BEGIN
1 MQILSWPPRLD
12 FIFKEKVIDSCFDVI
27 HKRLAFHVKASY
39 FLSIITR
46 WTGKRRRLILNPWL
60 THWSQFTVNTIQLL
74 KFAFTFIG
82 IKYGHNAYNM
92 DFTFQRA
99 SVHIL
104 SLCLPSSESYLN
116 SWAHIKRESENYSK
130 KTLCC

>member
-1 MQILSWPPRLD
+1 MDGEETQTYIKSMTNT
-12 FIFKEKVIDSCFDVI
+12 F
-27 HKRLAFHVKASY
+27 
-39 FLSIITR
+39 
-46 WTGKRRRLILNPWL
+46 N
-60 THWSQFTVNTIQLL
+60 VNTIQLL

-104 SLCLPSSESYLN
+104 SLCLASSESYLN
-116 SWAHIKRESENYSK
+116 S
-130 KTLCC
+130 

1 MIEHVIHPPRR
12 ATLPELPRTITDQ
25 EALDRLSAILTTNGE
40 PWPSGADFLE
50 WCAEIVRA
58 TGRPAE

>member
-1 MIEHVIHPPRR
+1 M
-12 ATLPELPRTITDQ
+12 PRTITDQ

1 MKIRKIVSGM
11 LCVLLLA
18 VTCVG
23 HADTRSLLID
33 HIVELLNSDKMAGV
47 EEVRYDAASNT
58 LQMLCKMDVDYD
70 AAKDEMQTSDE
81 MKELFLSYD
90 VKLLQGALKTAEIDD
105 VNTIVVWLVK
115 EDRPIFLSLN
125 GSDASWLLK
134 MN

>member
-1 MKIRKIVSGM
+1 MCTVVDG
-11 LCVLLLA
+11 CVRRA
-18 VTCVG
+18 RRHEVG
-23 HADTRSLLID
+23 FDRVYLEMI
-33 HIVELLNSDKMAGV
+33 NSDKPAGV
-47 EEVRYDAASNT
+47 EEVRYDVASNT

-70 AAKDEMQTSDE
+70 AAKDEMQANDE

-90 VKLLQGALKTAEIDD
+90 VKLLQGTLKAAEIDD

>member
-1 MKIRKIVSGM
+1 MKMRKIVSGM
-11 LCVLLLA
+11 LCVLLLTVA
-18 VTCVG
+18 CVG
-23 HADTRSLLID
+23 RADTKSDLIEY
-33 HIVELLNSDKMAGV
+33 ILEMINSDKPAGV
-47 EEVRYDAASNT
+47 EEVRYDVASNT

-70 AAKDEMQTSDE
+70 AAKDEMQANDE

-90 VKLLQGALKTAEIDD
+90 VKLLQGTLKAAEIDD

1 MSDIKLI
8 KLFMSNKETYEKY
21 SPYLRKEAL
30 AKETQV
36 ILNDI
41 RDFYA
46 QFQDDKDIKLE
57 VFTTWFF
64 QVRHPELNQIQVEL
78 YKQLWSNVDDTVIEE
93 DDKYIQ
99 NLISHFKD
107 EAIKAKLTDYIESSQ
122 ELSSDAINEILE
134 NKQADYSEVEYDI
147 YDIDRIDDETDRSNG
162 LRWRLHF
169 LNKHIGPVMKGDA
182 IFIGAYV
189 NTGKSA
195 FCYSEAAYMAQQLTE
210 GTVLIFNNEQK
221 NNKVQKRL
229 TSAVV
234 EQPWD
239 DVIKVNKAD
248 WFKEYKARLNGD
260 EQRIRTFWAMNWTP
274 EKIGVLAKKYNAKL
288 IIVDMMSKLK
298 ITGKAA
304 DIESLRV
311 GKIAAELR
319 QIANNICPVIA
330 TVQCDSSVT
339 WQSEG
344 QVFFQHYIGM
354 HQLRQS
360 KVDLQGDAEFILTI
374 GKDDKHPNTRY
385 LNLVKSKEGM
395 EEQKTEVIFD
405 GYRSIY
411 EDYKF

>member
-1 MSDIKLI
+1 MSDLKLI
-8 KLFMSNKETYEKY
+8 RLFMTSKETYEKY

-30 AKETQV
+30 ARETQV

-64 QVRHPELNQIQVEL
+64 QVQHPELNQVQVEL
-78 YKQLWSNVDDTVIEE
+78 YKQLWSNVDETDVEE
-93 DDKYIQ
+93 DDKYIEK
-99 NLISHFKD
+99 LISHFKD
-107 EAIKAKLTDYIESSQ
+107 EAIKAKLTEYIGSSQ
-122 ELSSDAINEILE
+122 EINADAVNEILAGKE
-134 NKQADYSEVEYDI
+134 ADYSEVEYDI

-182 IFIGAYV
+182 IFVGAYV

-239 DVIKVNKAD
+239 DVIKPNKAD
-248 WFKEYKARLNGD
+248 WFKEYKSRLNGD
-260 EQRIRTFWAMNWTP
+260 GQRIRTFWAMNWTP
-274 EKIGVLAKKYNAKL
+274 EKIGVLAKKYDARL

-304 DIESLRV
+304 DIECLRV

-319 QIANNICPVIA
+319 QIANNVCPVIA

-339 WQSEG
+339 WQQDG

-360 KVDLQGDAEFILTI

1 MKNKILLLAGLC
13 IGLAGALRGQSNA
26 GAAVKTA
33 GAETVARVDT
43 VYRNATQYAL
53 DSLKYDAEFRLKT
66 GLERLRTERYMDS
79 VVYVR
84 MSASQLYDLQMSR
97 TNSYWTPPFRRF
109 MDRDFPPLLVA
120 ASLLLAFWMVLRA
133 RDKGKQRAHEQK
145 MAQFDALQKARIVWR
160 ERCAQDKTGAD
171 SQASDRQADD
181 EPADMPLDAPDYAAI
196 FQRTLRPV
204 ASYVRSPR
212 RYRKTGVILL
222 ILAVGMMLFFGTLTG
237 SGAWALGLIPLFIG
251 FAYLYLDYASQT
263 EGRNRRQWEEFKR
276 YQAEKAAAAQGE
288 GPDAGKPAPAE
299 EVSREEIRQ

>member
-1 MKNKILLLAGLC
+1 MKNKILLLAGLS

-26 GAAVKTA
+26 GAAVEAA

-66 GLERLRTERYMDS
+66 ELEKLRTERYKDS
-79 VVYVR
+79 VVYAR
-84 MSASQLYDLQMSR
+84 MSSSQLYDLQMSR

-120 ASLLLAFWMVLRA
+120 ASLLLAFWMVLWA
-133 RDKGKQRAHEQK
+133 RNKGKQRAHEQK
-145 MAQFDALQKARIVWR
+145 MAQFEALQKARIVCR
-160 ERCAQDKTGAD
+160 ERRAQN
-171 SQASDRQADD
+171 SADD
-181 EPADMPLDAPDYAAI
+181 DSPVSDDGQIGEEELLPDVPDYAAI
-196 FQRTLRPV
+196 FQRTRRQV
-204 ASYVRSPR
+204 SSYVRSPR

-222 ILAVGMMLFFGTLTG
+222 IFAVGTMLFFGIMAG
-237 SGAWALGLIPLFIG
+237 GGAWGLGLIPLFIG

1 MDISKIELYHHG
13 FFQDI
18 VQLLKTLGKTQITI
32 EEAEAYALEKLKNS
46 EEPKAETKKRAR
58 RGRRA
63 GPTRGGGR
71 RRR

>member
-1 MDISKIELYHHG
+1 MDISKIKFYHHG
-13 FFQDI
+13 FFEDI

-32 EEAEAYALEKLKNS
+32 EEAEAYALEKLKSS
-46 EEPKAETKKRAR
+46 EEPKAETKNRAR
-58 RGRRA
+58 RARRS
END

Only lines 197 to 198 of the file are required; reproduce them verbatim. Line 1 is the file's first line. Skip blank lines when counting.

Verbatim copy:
263 EGRNRRQWEEFKR
276 YQAEKAAAAQGE